I agree with other comments that Divvy is probably a better fit for Chicago than it is for Oak Park. That said, it's still a nice amenity for residents and visitors, so if Oak park can get a better deal our of it somehow, i say great. Also, such a system needs a critical mass of stations, but i wonder whether 13 is too many for Oak Park. Maybe reduce that to 10.

Paul Cagnina  

Posted: October 18th, 2017 10:03 AM

I think Oak Park should support its local businesses

Robert Milstein from Oak Park   

Posted: October 18th, 2017 9:42 AM

Divvy...dividend...portion... share...Village pays (loses) $20 for each bike rented. So over time the Village might spend $588K for the Ride and Lose Program. A suggestion: save the costs of doubling the program and buyout the Faux Mayor. Yes, pay our Faux Mayor to simply quit. Just a thought. Seriously, the Divvy idea is a good one but the idea is for all to benefit. Time to renegotiate this budgeting atrocity. Brian...great idea...

Adrian Rohrer  

Posted: October 18th, 2017 9:36 AM

A service like Divvy takes time to get off the ground and become self-sustaining, so the trustees that originally approved this knew it would take a contribution from the Village for a period of time to maintain the program. Maybe the adoption rate is lower than anticipated, and that would be good information to know, but current trustees essentially now framing this as a surprise that it's costing the Village money is disengenuous at best. Also, if we calculate the amount of money tree Village spends to subsidize cars operating here (the Downtown valet program comes to mind, in addition to other parking infrastructure, etc.), I'd bet the $250k going to this would look like a drop in the bucket in comparison.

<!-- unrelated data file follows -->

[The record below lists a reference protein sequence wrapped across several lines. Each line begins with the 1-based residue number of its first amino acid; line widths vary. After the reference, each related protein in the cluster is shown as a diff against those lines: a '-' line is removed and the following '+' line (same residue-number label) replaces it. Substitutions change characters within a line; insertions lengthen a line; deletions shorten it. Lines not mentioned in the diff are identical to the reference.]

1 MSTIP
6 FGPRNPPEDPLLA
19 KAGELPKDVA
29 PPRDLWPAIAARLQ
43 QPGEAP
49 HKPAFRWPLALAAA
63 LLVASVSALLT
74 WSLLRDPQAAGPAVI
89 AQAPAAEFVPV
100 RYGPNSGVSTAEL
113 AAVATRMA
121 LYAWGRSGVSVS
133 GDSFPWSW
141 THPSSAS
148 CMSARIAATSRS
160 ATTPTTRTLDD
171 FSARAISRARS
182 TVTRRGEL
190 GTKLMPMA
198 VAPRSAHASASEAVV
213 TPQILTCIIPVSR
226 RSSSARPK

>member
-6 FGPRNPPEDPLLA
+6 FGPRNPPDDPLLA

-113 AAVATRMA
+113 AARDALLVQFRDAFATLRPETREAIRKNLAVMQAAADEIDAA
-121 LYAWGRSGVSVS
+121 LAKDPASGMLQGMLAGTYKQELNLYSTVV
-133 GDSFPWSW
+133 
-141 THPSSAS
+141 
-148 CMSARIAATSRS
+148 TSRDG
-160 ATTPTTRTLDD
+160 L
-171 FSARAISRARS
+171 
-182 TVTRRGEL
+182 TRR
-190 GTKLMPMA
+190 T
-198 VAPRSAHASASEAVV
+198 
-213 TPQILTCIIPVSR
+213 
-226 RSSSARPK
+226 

Charlie Meyerson  

Posted: October 17th, 2017 9:41 PM

P.S. This message board coding interprets em-dashes (the long ones used to separate words and phrases, generally employed to suggest an aside or attribution) as question marks. So sorry about the confusing punctuation in my preceding comment.

Charlie Meyerson  

Posted: October 17th, 2017 9:16 PM

Divvy adds plenty to the Oak Park quality of life, and would do even more so if it were better known and more widely used. Assuming this is accurate --"all the revenue from the program goes to the village, so the more people who use it, the more it pays for itself"?"seems like the smart thing to do would be not to just kill it, but instead to get more people to use it while also working to renegotiate a better deal with Divvy. You know, as the village did with the Albion developers. ?" (Signed) A Divvy fan and user for more than three years

Natalie Rauch Kelly from Oak Park  

Posted: October 17th, 2017 7:41 PM